In a world driven by information, it is more than a little easy to mistake knowing something as important and good in and of itself. As such, the acquisition of spiritual information is something of a going industry. In a Russian novel written back in the 90’s, a woman intellectual encounters a monk who is restoring an ancient monastery in Georgia. During a conversation, she brings up a quote from St. Maximus. The monk is startled and says, “You’ve read St. Maximos? How will you ever be saved?” He went on to tell her that she should never read more hours in a day than she prayed.
It is scandalous in our time, particularly where information is seen as an essential element of democracy (and we imagine the spiritual life to be as rightly democratic as the political life), to be told that there is knowledge that is bad for you or knowledge for which you are not yet suited. It is the case.
Years ago, I was told that I should only speak about what I know (this came as advice to me from a senior priest who was speaking on the topic of preaching). “You always have a right to tell your own story,” he said and advised that my preaching should stay within the bounds of my experience. It was a hard word because I was young and had very little experience. It remains good advice to this day.
I have extended this rule to my writing, which is one of the reasons that you will not see me holding forth on some topics. I come dangerously close to breaking this rule whenever I think out loud about science – though it seems unavoidable.
There is a reason why the word “elder” carries such weight in Orthodoxy: theology and wisdom are not the province of the young. I have met very brilliant young minds in theological settings, but they are generally minds that do not know what to do with what they know. One way of thinking about this has to do with questions. The same older priest who told me only to speak about what I knew, also told me not to answer questions people weren’t asking. And that advice continues to guide me.
You cannot know something for which you have no question. You can gather and retain information, but you will never know it until it actually becomes your own, something that can only happen because of questions. Information that is not an answer to a question is useless. Why would you want to bother with it?
I suppose we could speak of applied knowledge versus mere information. We had a family conversation about trigonometry recently (my oldest daughter is a mathematician). I confessed to having no idea whatsoever about the topic, though I had a class in it in high school and apparently got a ‘B.’ My observation was that no one ever bothered to tell me what trigonometry was an answer to. I learned from my daughter that it had something to do with triangles. Most of what she said was beyond my ken.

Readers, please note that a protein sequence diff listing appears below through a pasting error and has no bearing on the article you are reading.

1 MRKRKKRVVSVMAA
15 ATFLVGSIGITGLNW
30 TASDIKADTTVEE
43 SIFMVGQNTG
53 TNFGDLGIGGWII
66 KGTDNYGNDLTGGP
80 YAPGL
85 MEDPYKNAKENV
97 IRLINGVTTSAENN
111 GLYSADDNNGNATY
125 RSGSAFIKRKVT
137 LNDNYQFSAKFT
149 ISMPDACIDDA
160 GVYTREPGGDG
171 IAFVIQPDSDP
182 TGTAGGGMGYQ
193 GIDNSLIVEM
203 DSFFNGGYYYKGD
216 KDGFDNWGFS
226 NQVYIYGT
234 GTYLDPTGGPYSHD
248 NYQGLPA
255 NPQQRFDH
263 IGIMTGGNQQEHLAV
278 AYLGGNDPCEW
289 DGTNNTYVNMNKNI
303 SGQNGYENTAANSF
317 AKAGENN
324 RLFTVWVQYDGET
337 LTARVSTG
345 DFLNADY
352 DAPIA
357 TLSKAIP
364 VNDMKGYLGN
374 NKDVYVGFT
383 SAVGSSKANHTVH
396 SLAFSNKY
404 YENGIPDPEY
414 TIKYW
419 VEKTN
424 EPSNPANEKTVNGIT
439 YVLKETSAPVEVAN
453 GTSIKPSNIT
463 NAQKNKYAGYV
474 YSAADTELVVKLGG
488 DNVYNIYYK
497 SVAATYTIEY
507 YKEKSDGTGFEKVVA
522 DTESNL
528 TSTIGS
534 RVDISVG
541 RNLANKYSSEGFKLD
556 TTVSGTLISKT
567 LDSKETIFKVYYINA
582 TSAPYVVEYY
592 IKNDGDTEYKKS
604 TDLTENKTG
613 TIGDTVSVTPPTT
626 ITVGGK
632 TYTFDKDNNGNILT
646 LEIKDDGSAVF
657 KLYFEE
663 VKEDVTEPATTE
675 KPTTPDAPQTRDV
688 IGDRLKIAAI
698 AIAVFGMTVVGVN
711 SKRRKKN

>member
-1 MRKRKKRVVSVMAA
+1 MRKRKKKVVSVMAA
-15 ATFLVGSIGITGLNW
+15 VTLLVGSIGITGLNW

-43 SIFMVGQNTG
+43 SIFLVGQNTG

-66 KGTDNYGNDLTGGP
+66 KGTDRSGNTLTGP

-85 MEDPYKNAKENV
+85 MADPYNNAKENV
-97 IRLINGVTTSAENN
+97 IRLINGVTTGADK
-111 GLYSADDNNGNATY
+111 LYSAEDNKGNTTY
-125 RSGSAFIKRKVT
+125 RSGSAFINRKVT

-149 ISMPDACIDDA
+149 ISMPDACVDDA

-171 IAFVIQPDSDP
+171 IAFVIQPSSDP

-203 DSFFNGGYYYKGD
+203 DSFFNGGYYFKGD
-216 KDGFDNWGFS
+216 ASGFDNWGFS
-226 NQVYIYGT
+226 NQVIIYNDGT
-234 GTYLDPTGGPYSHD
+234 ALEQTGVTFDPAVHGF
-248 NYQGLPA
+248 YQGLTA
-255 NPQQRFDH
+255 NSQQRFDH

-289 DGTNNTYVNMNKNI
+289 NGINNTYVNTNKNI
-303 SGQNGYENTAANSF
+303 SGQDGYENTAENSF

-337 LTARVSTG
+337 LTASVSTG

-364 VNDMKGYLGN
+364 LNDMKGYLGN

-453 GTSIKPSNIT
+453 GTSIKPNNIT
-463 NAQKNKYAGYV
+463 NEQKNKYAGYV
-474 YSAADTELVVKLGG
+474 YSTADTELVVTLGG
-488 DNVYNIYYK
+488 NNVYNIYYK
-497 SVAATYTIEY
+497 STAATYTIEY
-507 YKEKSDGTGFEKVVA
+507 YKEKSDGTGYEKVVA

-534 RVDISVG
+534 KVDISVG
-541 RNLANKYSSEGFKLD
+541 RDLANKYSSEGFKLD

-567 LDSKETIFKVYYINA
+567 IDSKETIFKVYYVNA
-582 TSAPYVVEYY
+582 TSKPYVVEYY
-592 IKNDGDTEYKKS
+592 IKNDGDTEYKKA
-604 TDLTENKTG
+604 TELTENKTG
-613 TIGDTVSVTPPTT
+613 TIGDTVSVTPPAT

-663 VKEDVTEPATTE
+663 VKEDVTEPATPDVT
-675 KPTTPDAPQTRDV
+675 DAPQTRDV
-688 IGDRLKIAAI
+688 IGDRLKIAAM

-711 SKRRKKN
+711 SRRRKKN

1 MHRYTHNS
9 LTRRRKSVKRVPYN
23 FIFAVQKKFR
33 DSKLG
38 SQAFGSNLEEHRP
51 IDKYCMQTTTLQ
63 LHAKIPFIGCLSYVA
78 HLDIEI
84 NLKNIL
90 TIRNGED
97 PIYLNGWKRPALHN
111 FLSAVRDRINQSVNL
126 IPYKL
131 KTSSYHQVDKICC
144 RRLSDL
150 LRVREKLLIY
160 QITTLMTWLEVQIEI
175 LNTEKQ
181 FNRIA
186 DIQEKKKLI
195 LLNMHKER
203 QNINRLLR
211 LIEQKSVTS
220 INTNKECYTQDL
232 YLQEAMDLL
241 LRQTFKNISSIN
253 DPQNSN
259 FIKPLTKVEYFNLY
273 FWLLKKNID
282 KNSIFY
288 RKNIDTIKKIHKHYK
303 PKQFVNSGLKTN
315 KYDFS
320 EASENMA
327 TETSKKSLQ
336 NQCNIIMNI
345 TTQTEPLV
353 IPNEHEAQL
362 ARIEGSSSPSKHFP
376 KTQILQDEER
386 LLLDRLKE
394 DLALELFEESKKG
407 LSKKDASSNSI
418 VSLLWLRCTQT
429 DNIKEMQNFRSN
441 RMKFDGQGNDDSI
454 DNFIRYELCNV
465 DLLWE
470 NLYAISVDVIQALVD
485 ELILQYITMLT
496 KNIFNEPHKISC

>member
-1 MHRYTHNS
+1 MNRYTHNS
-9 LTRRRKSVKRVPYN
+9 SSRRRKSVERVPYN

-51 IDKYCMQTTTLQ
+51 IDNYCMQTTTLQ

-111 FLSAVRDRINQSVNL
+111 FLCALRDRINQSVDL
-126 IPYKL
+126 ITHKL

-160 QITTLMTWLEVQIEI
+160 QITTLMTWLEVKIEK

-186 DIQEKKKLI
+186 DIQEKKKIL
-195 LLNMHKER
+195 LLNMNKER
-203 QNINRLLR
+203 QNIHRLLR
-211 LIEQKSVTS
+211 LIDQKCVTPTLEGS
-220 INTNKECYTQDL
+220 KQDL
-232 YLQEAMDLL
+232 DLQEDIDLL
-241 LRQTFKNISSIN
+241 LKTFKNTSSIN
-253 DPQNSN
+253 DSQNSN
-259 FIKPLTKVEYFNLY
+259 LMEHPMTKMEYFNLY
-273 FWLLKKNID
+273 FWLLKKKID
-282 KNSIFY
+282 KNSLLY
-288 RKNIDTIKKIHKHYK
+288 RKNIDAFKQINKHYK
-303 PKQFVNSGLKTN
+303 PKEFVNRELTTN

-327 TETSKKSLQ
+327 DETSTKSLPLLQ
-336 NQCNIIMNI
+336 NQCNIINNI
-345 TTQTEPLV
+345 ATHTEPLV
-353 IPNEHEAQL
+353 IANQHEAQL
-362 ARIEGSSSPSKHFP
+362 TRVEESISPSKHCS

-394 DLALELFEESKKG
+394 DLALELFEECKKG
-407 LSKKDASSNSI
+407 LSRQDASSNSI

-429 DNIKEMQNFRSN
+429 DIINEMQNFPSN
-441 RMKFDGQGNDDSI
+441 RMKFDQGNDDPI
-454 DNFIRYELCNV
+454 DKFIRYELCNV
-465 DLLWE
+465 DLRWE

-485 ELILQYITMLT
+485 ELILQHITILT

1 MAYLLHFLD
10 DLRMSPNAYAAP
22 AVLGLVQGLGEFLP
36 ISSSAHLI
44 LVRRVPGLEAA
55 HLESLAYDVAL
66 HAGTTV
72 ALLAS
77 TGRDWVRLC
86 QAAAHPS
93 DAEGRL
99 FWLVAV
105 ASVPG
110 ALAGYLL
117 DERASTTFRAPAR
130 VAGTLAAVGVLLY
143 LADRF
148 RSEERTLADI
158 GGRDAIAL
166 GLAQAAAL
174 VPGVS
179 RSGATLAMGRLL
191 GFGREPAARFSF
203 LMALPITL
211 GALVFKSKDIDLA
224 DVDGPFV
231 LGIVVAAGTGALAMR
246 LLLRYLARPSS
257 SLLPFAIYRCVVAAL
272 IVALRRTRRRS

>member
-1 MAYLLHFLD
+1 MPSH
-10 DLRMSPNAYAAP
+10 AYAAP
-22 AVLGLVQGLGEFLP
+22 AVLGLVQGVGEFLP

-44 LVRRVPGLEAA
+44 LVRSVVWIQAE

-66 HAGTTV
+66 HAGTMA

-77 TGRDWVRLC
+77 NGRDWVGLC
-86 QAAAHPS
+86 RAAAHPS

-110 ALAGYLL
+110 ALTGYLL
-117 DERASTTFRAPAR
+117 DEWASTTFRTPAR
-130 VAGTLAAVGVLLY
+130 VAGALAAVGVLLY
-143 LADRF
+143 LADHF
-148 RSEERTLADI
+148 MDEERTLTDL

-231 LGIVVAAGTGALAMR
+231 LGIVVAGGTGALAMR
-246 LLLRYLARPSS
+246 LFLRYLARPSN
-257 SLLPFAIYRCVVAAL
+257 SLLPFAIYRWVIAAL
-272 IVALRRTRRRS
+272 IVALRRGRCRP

It is this same reality that tends to make theology a work of the elderly. It is said that the best math and physics are done before age 30. The best theology is done after age 60. The nature of the questions in theology are often not the burden of the young. Of course, some of the questions of the young no longer matter after age 60.
This reflection suggests a path for the knowledge of God: pay attention to your questions. The result of this path is that you become far more aware of what you don’t know than of the things you think you know. Mere information fades.
I had a series of conversations last year with a troubled young man who was accusing me of various heresies. Throughout our exchanges, my concern was to turn his attention away from his ill-digested information (certain so-called Orthodox websites do more harm than good) and towards his own soul. His delusion was to see dangers where there were none and to ignore the danger that was immediately present within. I failed. He has not fared well.
Orthodox Christianity is not a topic to be mastered. If it is rightly understood, the Orthodox faith is an account of “everything.” It is not a subset of religious knowledge or a compendium of doctrines. It is the whole of existence, created and uncreated. Most of the faith cannot be spoken. The less of the unspoken that surrounds any given statement, the more likely that statement is to be wrong or distorted.
St. Ignatius of Antioch observed: “He who possesses in truth the word of Jesus can hear even its silence.” He also noted: “The more any one sees the bishop keeping silence, the more ought he to revere him.”
All this, of course, comes as a stern rebuke to someone who has written over 2,000 articles. I will say, however, that my greatest accomplishment is in what I have not written. It is perhaps only there that I shall find salvation.